The Siren's Song

by nostalgia [Reviews - 6]

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River hurried back from the library with an armful of books. One fell from the pile as she passed the kitchen and she swore as she had to stop to pick it up. She wanted to get back to the console room before the Doctor woke up, in case he wasn't there. What if she hadn't fastened the handcuffs properly? What if there were other means of attack?

She ran down the remainder of the corridor, and breathed a sigh of half-relief when she saw the Doctor still there when she entered the console room. He was awake, tugging at the handcuffs and staring at the closed exterior doors. He didn't even look at River until she dropped the books heavily onto the edge of the console.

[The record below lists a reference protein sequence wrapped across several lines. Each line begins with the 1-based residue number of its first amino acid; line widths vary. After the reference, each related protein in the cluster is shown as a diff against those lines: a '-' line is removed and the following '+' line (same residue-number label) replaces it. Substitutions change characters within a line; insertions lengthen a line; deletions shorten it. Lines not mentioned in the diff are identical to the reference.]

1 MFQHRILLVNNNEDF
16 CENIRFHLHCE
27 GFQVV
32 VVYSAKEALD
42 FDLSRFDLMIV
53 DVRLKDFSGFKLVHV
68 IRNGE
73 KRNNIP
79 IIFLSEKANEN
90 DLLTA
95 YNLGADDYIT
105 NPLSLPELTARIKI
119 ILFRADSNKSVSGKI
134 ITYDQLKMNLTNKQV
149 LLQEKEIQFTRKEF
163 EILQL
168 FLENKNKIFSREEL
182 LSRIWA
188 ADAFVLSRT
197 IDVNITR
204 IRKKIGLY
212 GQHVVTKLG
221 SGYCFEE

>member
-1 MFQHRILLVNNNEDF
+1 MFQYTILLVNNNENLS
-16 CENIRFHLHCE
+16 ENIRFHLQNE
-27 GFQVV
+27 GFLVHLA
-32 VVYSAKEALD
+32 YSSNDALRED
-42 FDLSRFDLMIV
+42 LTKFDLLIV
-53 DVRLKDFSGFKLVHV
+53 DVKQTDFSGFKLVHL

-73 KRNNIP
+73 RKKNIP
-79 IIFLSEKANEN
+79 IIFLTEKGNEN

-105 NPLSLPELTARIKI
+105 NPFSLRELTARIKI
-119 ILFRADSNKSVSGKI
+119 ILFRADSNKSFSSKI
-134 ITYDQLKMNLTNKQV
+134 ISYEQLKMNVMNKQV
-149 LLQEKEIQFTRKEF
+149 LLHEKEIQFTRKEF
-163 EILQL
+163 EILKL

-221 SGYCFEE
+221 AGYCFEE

“River, let me go.”

She shook her head. “I can't.”

“River, I can hear them.” He pulled at his restraints. “Why are you doing this?”

She crouched down in front of him. “There's nobody outside, my love. Nobody that you want to see.” She knew he wouldn't believe her, but she still hoped that enough lucidity from herself would mean some of it rubbed off onto her husband. She touched his hair and winced when he pulled away from her. “Gallifrey's gone. The Time Lords are gone.”

“Then why can I hear them?” he demanded.

River stood up and looked down at him sadly. “It's a Siren. I told you before and you wouldn't listen to me.”

“They're extinct,” said the Doctor calmly. “I was there when the last one died.”

“Well, there's one outside and I don't think it got the extinction memo.”

“You,” he said, “are not a Time Lord. You can't even hear them.”